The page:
It Took Joanna Gaines a Year to Get This Recipe Right (2024)

In Magnolia Table, Joanna Gaines writes that it took her a year to master this biscuit recipe. Find out if we got this best-ever biscuit right on the first try.

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I think it’s safe to say that we all have those recipes that we just want to perfect. For me, it’s chocolate chip cookies. I’ve tried so many recipes, including this internet-famous one, but I’ve yet to find one that’s absolutelyperfect. It’s just one of those kitchen quests that I’m obsessed with mastering. In her new cookbook,Magnolia Table, Joanna Gaines reveals that the one recipe she was set on mastering was the perfect biscuit.

“It took me a year of Saturdays to get these biscuits just right,” she wrote. Joanna explained that every week, she’d tweak the formula and have her family judge the result. In the end, she used a few slightly unconventional tweaks to get this Southern biscuit right: eggs get mixed into the dough and the biscuits are baked in a tray all touching one another. Joanna explains that this contributes to the moisture and lightness of her biscuits.

Psst! Our Test Kitchen Thinks These Biscuits Are Perfect.

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It Took Joanna Gaines a Year to Get This Recipe Right (1)

Easy Cheesy BiscuitsI'm a big fan of homemade biscuits, but not the rolling and cutting that goes into making them. The drop biscuit method solves everything! —Christina Addison, Blanchester, OhioAlso, tryDolly Parton’s buttermilk biscuitswhichare easy to make, soft, and tender.Go to Recipe

Golden Sourdough BiscuitsI got this recipe from a friend when we were exchanging sourdough recipes a few years ago. These soft sourdough biscuits are best enjoyed straight from the oven. — Stephanie Church, Delaware, Ohio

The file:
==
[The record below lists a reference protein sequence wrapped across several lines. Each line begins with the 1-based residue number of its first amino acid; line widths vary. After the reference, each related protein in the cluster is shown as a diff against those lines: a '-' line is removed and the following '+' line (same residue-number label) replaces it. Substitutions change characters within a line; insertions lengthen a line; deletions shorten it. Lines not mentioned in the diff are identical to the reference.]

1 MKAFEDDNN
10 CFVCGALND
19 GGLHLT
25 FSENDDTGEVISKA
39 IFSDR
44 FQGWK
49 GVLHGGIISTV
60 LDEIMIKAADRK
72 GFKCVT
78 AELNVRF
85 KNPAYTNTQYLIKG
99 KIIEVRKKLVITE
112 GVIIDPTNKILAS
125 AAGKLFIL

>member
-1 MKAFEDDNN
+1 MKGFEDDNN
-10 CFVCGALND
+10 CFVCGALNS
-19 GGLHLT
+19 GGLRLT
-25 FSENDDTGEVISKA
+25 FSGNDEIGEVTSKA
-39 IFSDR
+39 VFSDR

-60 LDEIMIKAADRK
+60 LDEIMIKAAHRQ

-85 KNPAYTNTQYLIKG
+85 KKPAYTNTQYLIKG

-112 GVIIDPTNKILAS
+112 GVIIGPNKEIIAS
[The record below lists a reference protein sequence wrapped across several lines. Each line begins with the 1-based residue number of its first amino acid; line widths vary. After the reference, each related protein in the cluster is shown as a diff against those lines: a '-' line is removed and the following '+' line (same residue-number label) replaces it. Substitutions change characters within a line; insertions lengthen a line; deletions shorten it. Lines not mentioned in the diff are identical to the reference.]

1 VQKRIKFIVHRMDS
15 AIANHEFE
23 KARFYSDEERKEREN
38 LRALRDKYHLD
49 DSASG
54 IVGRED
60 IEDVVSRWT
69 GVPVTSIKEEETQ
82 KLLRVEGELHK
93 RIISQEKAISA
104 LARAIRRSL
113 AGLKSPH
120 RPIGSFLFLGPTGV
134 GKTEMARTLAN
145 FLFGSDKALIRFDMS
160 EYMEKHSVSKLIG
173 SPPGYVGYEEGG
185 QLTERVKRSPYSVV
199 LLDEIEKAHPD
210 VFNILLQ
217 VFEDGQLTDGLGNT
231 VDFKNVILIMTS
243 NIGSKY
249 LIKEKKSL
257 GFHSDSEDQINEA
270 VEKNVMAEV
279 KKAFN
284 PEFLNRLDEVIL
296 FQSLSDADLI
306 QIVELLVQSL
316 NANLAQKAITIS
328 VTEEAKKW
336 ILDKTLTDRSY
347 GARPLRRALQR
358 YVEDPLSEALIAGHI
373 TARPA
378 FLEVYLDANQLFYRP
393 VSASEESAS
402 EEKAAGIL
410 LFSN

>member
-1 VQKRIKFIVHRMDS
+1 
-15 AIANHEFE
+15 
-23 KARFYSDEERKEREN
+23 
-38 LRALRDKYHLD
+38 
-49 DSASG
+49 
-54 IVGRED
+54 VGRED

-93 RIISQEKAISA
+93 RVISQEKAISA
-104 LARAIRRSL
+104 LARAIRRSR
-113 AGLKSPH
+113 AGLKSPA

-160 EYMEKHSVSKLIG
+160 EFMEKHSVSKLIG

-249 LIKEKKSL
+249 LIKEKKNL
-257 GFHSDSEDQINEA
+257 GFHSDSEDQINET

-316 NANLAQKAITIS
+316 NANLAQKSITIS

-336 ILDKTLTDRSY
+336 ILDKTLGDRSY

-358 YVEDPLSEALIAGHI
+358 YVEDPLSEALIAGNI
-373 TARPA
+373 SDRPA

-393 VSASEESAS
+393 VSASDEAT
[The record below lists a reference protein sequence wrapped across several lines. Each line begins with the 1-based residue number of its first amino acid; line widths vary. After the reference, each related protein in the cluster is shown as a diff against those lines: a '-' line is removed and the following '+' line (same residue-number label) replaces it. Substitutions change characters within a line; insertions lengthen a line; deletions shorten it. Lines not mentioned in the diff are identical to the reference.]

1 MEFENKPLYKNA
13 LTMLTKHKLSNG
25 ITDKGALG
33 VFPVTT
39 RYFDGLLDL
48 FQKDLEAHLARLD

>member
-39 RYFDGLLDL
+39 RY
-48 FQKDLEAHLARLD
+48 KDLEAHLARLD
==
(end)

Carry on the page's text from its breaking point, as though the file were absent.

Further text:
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Taste of Home

Sour Cream-Leek BiscuitsThese biscuits are a wonderful pairing for soups. I've made them with all-purpose white flour as well as whole wheat, and both work equally well. —Bonnie Appleton, Canterbury, Connecticut

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Homemade Buttermilk BiscuitsThe recipe for these four-ingredient homemade buttermilk biscuits has been handed down for many generations. —Fran Thompson, Tarboro, North Carolina

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Taste of Home

Cinnamon Fruit BiscuitsBecause these sweet treats are so easy, I'm almost embarrassed when people ask me for the recipe. They're a snap to make with refrigerated buttermilk biscuits, sugar, cinnamon and your favorite fruit preserves. —Ione Burham, Washington, Iowa

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Flaky Cheddar-Chive BiscuitsThese wonderful, buttery biscuits complement any dinner. —Betsy King, Duluth, Minnesota

Grandma's BiscuitsHomemade biscuits add a warm and comforting touch to any meal. My grandmother makes these tender biscuits to go with her seafood chowder. —Melissa Obernesser, Utica, New York

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Air-Fryer Pumpkin Biscuits with Spiced Apple ButterA couple of years ago, one of my friend's parents made pumpkin biscuits for Thanksgiving. I was inspired by the innovative idea but wanted to add my own spin by topping the biscuits with apple butter. I have been experimenting with the air fryer recently and wanted to try to make bread in the machine. — Jessica Burke, Chandler, Arizona